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United States Department of Agriculture

Agricultural Research Service

Research Project: IMPROVED WATER RESOURCES MANAGEMENT FOR IRRIGATED AGRICULTURE IN THE PACIFIC NORTHWEST

Location: Northwest Irrigation and Soils Research

Title: Microscopic and molecular investigations of copper sorption by a stream activated biochar

Authors
item Ippolito, James
item Strawn, D -
item Scheckel, K -
item Novak, Jeffrey
item Ahmedna, M -
item Niandou, M.A. -

Submitted to: Journal of Environmental Quality
Publication Type: Peer Reviewed Journal
Publication Acceptance Date: July 21, 2011
Publication Date: October 11, 2011
Citation: Ippolito, J.A., Strawn, D.G., Scheckel, K.G., Novak, J.M., Ahmedna, M., Niandou, M.S. 2011. Microscopic and molecular investigations of copper sorption by a stream activated biochar. Journal of Environmental Quality. 35(6):2333-2341 doi:10.2134/jeq2006.0075.

Interpretive Summary: We examined the ability of biochar to sorb copper from solution. Biochar sorbed increasing amounts of copper as solution pH decreased. Copper appeared to be associated with biochar organic constituents under acidic pH, and copper was removed as different mineral phases under neutral to basic pH. We predicted that the maximum amount of copper biochar could sorb was 42,300 mg/kg copper. The results showed biochar may be utilized to sorb excess copper from water systems, potentially reducing the negative effects of copper in the environment.

Technical Abstract: Excessive copper concentrations in water systems can negatively impact biological systems. Because copper can form strong associations with organic functional groups, we examined the ability of biochar (a carbon-enriched organic bioenergy by-product) to sorb copper from solution. In a batch experiment, potassium hydroxide-steam activated pecan shell biochar was shaken for 24 hours in pH 6, 7, 8, or 9 buffered solutions containing various copper concentrations to identify effect of pH on biochar copper sorption. Afterwards, all biochar solids from the 24 hours shaking period were air-dried and then analyzed using X-ray absorption fine structure spectroscopy to determine solid-phase copper speciation. In a separate batch experiment, biochar was shaken for 30 days in pH 6 buffered solution containing increasing copper concentrations; the copper sorption maximum was calculated based on the exponential rise to a maximum equation. Biochar sorbed increasing amounts of copper as the solution pH decreased from 9 to 6. The X-ray absorption fine structure results revealed that copper was predominantly sorbed onto a biochar organic phase at pH 6 in a molecular structure similar to copper adsorbed on humic acid. The X-ray absorption fine structure spectra at pH 7, 8, and 9 suggested that copper was associated with the biochar as three phases: 1) a complex adsorbed on organic ligands similar to copper on humic acid; 2) carbonate phases similar to azurite; and 3) a copper oxide phase like tenorite. The exponential rise equation fit to the incubated samples predicted a copper sorption maximum of 42,300 mg/kg copper. The results showed that potassium hydroxide-steam activated pecan shell biochar could be utilized as a material for sorbing excess copper from water systems, potentially reducing the negative effects of copper in the environment.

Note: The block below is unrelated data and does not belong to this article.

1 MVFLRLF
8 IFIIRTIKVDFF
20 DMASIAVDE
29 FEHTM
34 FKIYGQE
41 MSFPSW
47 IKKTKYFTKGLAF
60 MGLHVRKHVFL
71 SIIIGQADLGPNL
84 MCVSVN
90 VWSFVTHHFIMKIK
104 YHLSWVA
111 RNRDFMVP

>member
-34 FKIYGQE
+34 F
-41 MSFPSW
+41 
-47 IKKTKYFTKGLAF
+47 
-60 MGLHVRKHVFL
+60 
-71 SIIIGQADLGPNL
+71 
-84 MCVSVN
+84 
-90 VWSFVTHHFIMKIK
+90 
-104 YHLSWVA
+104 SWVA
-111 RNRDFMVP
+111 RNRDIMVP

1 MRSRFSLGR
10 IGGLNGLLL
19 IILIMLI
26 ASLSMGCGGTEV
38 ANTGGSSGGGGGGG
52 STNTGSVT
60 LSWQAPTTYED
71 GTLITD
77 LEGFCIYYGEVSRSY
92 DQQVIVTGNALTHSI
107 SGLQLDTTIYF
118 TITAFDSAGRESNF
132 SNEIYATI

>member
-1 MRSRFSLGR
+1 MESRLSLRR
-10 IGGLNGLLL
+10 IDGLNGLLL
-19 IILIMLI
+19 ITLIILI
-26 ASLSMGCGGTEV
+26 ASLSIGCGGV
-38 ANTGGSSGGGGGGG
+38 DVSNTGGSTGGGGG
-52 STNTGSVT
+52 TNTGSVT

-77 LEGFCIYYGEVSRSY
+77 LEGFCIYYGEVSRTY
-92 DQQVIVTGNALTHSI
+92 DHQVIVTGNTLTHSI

Last Modified: 4/18/2014
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